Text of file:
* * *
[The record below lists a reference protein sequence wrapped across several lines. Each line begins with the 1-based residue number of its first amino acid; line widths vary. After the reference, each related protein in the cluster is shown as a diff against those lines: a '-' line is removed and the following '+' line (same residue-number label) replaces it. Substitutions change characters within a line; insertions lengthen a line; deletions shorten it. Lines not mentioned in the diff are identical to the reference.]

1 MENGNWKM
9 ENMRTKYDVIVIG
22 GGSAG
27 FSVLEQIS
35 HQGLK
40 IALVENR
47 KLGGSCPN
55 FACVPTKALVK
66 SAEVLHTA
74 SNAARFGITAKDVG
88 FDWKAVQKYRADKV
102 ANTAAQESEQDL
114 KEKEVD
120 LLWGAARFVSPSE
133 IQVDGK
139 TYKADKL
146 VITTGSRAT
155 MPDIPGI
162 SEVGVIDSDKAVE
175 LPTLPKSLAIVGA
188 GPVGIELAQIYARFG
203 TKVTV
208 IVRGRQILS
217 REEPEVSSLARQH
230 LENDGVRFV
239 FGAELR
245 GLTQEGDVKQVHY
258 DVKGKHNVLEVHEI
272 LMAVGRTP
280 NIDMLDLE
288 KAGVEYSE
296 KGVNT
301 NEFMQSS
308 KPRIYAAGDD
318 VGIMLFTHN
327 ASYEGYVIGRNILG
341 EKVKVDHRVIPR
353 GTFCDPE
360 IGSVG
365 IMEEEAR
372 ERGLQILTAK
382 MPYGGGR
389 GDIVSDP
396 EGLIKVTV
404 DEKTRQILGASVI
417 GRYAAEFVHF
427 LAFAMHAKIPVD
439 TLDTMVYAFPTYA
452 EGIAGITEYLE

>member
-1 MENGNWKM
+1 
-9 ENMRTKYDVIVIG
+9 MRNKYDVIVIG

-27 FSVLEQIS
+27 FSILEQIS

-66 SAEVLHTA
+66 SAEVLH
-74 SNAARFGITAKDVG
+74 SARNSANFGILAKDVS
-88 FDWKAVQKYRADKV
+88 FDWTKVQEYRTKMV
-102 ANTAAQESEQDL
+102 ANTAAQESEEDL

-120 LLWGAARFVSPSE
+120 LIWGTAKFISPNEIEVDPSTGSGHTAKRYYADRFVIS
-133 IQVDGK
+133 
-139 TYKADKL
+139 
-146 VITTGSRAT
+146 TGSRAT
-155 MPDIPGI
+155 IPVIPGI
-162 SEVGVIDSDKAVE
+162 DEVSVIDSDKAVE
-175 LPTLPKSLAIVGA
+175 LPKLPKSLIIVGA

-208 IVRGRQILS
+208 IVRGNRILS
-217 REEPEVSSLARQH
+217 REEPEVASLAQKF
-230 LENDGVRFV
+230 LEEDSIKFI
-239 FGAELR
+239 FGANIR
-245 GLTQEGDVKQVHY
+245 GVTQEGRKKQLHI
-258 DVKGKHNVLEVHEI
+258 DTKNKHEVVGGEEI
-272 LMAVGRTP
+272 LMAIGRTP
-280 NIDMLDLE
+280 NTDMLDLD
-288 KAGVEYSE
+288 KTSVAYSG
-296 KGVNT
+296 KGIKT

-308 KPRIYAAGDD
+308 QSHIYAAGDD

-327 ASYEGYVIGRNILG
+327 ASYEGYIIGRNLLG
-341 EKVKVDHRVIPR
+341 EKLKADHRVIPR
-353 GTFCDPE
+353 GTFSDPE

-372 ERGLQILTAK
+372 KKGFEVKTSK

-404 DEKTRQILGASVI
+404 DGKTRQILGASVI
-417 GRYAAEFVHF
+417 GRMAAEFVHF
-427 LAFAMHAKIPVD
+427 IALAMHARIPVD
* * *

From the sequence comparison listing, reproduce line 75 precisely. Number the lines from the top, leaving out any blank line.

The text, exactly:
+155 IPVIPGI